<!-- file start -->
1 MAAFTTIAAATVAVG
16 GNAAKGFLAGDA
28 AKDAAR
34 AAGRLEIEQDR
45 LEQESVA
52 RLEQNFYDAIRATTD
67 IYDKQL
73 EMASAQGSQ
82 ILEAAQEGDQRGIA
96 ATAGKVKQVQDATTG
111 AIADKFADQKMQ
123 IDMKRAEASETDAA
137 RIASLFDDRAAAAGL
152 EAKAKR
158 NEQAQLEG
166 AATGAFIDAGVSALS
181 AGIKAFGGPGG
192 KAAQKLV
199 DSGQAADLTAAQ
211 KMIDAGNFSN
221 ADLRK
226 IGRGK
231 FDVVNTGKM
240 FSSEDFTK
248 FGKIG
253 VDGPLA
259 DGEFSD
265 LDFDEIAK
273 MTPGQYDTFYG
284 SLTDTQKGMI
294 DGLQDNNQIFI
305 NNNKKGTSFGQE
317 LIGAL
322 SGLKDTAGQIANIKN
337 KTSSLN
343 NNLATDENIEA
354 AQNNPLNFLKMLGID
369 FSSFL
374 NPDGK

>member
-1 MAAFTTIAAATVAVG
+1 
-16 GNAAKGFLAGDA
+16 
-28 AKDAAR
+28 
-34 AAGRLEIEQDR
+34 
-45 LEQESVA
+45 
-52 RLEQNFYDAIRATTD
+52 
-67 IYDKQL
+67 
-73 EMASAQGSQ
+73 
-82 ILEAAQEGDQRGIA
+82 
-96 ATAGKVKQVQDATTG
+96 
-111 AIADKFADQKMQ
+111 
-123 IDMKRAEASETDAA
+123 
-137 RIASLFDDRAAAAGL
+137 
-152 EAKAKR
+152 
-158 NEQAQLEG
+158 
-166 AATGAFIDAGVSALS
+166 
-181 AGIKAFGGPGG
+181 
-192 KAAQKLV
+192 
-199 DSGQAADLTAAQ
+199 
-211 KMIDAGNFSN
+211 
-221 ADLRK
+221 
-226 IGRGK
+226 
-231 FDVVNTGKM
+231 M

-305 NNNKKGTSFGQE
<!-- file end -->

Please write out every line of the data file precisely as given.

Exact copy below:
1 MAAFTTIAAATVAVG
16 GNAAKGFLAGDA
28 AKDAAR
34 AAGRLEIEQDR
45 LEQESVA
52 RLEQNFYDAIRATTD
67 IYDKQL
73 EMASAQGSQ
82 ILEAAQEGDQRGIA
96 ATAGKVKQVQDATTG
111 AIADKFADQKMQ
123 IDMKRAEASETDAA
137 RIASLFDDRAAAAGL
152 EAKAKR
158 NEQAQLEG
166 AATGAFIDAGVSALS
181 AGIKAFGGPGG
192 KAAQKLV
199 DSGQAADLTAAQ
211 KMIDAGNFSN
221 ADLRK
226 IGRGK
231 FDVVNTGKM
240 FSSEDFTK
248 FGKIG
253 VDGPLA
259 DGEFSD
265 LDFDEIAK
273 MTPGQYDTFYG
284 SLTDTQKGMI
294 DGLQDNNQIFI
305 NNNKKGTSFGQE
317 LIGAL
322 SGLKDTAGQIANIKN
337 KTSSLN
343 NNLATDENIEA
354 AQNNPLNFLKMLGID
369 FSSFL
374 NPDGK

>member
-1 MAAFTTIAAATVAVG
+1 
-16 GNAAKGFLAGDA
+16 
-28 AKDAAR
+28 
-34 AAGRLEIEQDR
+34 
-45 LEQESVA
+45 
-52 RLEQNFYDAIRATTD
+52 
-67 IYDKQL
+67 
-73 EMASAQGSQ
+73 
-82 ILEAAQEGDQRGIA
+82 
-96 ATAGKVKQVQDATTG
+96 
-111 AIADKFADQKMQ
+111 
-123 IDMKRAEASETDAA
+123 
-137 RIASLFDDRAAAAGL
+137 
-152 EAKAKR
+152 
-158 NEQAQLEG
+158 
-166 AATGAFIDAGVSALS
+166 
-181 AGIKAFGGPGG
+181 
-192 KAAQKLV
+192 
-199 DSGQAADLTAAQ
+199 
-211 KMIDAGNFSN
+211 
-221 ADLRK
+221 
-226 IGRGK
+226 
-231 FDVVNTGKM
+231 M

-305 NNNKKGTSFGQE